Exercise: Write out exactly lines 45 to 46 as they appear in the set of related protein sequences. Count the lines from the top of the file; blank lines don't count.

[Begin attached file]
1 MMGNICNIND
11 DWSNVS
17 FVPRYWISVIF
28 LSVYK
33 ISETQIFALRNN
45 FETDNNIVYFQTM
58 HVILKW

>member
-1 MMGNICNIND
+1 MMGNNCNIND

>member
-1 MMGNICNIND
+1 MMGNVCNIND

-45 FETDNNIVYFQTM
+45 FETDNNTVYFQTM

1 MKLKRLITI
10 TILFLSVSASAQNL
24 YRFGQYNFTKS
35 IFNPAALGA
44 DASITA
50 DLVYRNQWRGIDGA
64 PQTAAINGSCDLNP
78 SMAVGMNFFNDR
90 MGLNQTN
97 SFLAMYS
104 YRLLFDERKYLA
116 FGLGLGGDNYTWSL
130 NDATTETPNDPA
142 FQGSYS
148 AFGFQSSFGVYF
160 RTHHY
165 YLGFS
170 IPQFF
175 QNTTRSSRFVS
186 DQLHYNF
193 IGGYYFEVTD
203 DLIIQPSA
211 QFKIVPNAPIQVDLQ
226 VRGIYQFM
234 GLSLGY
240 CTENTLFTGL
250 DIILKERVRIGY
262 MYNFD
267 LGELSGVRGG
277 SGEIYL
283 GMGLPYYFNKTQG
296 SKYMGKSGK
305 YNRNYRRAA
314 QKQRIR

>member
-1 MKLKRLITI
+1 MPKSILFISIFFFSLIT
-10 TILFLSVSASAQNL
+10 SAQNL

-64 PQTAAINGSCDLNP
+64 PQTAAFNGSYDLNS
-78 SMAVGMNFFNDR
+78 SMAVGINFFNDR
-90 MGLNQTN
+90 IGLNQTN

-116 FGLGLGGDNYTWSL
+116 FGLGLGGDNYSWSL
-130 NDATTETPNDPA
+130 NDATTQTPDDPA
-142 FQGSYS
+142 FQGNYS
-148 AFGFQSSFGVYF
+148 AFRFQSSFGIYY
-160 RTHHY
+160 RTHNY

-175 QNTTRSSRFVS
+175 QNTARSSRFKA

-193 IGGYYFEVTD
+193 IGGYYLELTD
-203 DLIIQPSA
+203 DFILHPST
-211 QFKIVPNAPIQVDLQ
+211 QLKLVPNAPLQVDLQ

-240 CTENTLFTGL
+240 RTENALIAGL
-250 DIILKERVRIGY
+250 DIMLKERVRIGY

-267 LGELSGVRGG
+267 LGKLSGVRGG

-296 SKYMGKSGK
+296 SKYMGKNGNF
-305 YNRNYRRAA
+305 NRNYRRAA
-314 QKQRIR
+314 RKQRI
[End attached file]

277 SGEIYL
283 GMGLPYYFNKTQG